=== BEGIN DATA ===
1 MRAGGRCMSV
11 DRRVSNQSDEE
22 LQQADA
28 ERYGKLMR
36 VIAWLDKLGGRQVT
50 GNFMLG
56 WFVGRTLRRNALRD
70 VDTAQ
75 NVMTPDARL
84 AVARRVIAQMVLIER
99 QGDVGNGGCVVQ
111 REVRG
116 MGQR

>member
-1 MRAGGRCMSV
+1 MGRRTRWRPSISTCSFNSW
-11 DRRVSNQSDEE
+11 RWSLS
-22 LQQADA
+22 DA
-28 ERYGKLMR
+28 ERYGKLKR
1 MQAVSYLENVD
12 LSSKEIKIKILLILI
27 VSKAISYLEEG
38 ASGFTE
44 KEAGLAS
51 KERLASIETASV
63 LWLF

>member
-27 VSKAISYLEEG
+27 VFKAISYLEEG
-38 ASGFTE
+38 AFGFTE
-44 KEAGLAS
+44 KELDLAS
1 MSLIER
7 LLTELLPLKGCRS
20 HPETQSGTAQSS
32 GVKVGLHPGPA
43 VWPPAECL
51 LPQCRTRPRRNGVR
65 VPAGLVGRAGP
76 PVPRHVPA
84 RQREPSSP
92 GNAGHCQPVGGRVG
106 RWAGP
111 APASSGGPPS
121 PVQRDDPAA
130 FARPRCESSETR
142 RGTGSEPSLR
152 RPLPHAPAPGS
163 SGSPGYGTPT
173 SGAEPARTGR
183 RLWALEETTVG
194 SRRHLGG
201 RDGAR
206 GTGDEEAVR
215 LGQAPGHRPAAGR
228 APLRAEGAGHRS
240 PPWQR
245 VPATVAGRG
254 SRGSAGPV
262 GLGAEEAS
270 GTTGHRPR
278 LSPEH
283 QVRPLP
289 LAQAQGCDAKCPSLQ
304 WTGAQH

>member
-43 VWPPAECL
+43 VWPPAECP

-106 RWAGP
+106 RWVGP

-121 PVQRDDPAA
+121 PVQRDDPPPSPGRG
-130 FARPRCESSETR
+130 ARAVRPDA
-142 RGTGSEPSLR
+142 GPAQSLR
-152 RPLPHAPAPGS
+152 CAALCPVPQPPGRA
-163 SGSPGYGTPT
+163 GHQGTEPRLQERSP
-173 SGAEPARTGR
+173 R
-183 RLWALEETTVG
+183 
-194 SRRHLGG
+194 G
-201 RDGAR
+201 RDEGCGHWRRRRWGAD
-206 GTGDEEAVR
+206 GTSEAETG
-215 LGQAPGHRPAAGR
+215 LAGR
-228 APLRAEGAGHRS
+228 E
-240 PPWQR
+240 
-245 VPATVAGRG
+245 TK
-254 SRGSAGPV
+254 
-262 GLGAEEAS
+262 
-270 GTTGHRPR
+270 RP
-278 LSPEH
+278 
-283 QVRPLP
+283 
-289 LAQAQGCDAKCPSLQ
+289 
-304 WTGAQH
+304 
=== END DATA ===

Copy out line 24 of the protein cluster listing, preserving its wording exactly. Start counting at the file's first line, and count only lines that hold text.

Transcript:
12 LSSKEIKIKILLILI